We conducted three days of due diligence on the nascent REIT industry in Mexico (two days in Mexico City and one in Monterrey), our itinerary filled with back-to-back meeting with management teams of five of the seven exiting Mexican REITs, called Fideicomisos de Infrastructura y Bienes Raices or Fibras for short. Our discoveries:
Mexico is experiencing a manufacturing renaissance.
– With the implementation of the North American Free Trade Agreement in 1994 has spurred bilateral trade between United States and Mexico, growing from $106.4 billion in 1994 to $459.8 billion in 2011, according to the Congressional Research Service.
– In the same time period, U.S. foreign direct investment in Mexico has grown from $17.0 billion to $91.4 billion, nearly half of the investments going to manufacturing.
– Mexico always had the advantage of proximity but with their cost of labor recently surpassing China’s in competitiveness, expectations are high for continued growth in bilateral trade between U.S. and Mexico overcoming the oft-cited objections/risks of drug-related violence, inflation and currency volatility.
The value of all institutional quality commercial real estate is estimated to be $370 billion, less than 1.5% of the global total according to Prudential Real Estate Investors Research; in Latin America, Mexico ranks a distant second in size behind Brazil ($884 billion). Most of the Mexican real estate is still in private hands. Despite the recent spate of IPOs, seven since 2011, the market capitalization of all the REITs in Mexico totals approximately $11 billion, less than 3% of all institutional grade commercial real estate in the country. The public market has been hospitable for the Fibras, assigning them implied cap rates around 5%; with private market cap rates nearly double the public, we can confidently predict (i) cap rate compression for commercial real estate in Mexico and (ii) more IPOs.
Another positive for commercial real estate ownership in Mexico is the low occupancy cost for tenants. For example, asking rents for industrial real estate in Mexico ranges from $3.60sq. meter to $5.20/sq. meter per month compared to $12.60/sq. meter per month in Brazil according to CB Richard EllisAsking rents for Class A office buildings in Mexico City average $25.34/sq. meter per month compared to $75.20/sq. meter and $79.23/sq. meter per month for Sao Paulo and Rio de Janeiro, respectively. Landlords in Mexico will most likely see compression in the spread between their asking rents and those found in Brazil.
There are currently seven Fibras operating in Mexico:
– two that are diversified in property type (Fibra Uno and Fibra Danhos),
– two that invest in industrial (Fibra Macquarie and Terrafina),
– two that invest in hotels (Fibra Hotel and Fibra Inn),
– one that invest in retail (Fibra Shop).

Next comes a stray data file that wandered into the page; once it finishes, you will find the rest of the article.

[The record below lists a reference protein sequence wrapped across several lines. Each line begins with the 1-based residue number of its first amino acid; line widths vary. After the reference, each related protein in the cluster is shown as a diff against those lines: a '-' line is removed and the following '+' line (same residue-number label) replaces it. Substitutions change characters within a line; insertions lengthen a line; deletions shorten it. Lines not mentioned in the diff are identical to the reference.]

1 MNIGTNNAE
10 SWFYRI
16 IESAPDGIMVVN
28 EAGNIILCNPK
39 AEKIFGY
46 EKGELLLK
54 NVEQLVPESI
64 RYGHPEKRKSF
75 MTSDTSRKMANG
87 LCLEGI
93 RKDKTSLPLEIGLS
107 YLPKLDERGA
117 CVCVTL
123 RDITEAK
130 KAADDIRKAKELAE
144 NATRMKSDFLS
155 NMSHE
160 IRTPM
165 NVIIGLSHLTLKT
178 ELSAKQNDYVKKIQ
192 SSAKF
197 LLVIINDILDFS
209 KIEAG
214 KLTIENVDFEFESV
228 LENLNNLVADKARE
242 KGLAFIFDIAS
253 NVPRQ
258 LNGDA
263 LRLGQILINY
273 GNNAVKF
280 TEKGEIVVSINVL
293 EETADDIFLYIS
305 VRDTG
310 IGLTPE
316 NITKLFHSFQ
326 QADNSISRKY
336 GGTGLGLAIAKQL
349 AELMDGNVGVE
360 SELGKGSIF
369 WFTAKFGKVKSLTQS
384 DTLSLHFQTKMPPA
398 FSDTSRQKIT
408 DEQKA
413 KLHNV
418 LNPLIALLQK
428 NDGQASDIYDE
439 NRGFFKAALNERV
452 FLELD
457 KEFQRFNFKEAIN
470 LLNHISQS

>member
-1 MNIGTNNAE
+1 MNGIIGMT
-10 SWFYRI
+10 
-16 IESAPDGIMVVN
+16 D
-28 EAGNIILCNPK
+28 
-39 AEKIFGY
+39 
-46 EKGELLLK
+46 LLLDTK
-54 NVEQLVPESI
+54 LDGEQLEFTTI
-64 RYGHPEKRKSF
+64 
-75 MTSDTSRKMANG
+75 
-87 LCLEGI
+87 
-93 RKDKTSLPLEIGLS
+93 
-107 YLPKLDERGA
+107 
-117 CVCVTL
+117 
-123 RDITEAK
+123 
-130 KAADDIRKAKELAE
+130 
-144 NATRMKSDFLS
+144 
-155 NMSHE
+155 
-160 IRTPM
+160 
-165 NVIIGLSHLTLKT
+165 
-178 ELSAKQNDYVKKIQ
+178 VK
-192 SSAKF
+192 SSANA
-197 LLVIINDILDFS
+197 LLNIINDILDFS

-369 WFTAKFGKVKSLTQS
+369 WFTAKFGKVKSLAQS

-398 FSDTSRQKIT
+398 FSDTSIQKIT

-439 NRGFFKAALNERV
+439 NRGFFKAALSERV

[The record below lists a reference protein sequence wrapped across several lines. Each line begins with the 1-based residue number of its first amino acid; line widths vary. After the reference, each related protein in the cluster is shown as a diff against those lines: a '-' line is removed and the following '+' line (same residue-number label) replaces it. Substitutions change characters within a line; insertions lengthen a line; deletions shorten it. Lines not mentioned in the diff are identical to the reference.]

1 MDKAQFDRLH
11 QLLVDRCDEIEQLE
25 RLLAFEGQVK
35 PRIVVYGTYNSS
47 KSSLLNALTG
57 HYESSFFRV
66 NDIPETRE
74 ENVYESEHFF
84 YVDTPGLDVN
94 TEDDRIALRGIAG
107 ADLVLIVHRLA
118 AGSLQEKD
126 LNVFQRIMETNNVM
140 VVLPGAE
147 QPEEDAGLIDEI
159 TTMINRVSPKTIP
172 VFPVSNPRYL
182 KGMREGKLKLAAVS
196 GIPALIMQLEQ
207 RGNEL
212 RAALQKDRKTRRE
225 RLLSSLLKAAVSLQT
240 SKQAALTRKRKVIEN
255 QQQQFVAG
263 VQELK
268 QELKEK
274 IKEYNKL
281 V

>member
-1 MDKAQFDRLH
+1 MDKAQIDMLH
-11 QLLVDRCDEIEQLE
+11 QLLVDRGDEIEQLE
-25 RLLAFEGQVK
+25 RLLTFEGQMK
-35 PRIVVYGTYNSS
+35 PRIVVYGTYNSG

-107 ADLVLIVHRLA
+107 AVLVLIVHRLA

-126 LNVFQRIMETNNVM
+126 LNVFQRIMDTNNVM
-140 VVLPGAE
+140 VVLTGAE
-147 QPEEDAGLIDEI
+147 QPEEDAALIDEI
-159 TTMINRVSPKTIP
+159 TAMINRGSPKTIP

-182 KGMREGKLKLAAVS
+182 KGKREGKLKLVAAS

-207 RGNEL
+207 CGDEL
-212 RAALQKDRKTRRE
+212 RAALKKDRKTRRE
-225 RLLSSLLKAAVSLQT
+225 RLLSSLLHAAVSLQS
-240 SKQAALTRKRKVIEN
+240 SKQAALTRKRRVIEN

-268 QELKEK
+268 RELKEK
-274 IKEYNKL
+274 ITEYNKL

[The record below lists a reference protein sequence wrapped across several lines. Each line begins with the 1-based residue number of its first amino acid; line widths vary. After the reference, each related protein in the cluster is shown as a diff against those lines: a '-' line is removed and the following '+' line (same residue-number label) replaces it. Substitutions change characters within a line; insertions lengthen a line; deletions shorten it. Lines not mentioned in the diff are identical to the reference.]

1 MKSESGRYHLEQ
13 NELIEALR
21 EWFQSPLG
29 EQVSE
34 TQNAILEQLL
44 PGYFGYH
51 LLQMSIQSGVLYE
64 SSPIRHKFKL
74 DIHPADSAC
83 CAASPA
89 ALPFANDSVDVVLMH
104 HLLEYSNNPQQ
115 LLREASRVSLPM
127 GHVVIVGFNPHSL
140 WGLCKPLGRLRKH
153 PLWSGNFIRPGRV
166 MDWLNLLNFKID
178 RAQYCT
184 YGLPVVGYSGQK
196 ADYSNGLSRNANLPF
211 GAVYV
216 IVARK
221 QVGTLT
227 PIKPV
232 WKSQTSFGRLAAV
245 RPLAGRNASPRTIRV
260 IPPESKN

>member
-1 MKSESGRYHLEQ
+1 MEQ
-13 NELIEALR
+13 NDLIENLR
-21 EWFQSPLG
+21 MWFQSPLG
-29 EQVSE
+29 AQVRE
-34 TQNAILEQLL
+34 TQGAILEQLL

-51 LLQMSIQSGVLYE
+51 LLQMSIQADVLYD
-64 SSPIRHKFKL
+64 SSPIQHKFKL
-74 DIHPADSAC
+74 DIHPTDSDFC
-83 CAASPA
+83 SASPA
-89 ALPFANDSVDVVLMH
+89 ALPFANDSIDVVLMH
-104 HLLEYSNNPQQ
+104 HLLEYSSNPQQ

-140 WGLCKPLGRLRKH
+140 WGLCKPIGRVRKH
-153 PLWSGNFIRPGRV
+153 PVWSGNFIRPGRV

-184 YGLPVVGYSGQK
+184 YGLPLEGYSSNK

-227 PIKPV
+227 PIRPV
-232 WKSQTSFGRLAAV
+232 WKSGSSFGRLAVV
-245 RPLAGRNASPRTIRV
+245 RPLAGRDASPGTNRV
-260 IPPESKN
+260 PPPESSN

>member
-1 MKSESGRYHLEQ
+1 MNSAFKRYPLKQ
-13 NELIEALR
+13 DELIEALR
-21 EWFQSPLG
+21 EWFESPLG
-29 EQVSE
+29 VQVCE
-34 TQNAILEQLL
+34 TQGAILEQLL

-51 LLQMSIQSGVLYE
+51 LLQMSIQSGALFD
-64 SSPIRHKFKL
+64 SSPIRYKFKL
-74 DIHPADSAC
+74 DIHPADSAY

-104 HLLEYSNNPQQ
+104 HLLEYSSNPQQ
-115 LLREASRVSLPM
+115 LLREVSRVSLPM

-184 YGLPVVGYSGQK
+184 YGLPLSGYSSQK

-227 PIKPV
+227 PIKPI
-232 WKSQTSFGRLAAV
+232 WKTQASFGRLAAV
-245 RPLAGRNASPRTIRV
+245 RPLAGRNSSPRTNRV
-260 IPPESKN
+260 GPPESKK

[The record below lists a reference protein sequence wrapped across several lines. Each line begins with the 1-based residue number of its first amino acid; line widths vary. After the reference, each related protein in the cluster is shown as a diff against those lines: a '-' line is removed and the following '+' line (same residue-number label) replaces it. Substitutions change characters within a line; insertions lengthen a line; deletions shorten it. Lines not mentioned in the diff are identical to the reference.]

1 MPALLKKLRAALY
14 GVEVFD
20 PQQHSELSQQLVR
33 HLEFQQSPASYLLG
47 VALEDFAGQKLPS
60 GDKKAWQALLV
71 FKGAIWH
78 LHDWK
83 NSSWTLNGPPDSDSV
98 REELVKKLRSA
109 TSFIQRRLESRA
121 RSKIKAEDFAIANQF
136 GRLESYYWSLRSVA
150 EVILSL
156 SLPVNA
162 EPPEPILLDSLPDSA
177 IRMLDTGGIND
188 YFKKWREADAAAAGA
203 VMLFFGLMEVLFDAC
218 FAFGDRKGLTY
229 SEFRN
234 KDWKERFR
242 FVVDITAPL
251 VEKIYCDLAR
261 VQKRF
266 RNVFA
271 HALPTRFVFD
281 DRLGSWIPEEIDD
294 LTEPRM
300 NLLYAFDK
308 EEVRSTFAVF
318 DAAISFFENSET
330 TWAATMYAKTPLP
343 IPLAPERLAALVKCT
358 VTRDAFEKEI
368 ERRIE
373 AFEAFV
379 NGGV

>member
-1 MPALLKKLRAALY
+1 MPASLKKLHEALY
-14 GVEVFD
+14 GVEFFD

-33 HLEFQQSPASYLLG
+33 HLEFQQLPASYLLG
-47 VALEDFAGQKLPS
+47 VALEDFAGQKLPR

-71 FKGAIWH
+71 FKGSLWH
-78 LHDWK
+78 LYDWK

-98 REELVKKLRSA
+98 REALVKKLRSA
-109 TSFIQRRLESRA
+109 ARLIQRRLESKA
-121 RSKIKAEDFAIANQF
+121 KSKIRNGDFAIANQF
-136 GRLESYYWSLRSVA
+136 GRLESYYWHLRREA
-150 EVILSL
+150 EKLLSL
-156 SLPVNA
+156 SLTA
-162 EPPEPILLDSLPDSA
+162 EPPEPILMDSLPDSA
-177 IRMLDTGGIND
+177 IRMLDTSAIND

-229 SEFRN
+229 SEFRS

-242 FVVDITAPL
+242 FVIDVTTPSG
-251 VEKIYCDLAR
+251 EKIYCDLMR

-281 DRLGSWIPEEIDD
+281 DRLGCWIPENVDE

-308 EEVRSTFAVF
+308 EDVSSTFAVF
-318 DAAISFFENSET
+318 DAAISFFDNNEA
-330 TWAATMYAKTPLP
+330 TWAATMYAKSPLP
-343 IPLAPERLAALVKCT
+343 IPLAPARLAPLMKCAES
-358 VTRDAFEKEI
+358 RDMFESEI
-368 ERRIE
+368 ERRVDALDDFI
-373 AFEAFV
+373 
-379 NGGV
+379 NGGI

There are compelling arguments for investing in each of the property types. Through the two industrial Fibras investors can profit from Mexico’s steady incursion into the supply chain of U.S. (and global) manufacturing companies. Through the one retail and two diversified Fibras, investors can gain access to the rising income level of the Mexican consumer. While the institutional quality hotels in Mexico currently service business transient demand, there will surely be a rise in leisure travel as the middle class grows in size.
The Fibra structure was introduced in Mexico in 2004 for much the same reason real estate investment trusts have been implemented across the globe – to encourage institutional and individual ownership of commercial real estate. Subsequent to their introduction, Fibras have been classified as structured instruments allowing investment by domestic Mexican pension funds; the first IPO took place in 2011 with Fibra Uno. Many of the regulatory requirements for Fibras are comparable to their U.S. counterparts: Flow through taxation, 95% distribution of taxable income, 70% investment threshold for real estate, etc. The biggest difference in structure is that Fibras are externally managed compared to the U.S. where most REITs have internalized management. While external management of REITs is common outside the U.S. and managers do have a fiduciary obligation to shareholders, the potential for conflict of interest and the outsized fees have elicited complaints from global managers as voiced in a recent Wall Street Journal article entitled Respect Still Eludes Mexican REITs dated October 1. Obviously the Fibras are in their infancy and their maturation will be iterative (each successive IPO since Fibra Uno has seen a simplification and lowering of external management fees). Most likely, macroeconomic tailwinds and improvements in corporate governance will usher in greater investment by global REIT managers in the years ahead.
The views expressed in this update are as of the date of this blog entry. These views and any portfolio holdings discussed in the update are subject to change at any time based on market or other conditions. The adviser disclaims any duty to update these views, which may not be relied upon as investment advice. In addition, references to specific companies’ securities should not be regarded as investment recommendations or indicative of the Adviser portfolios.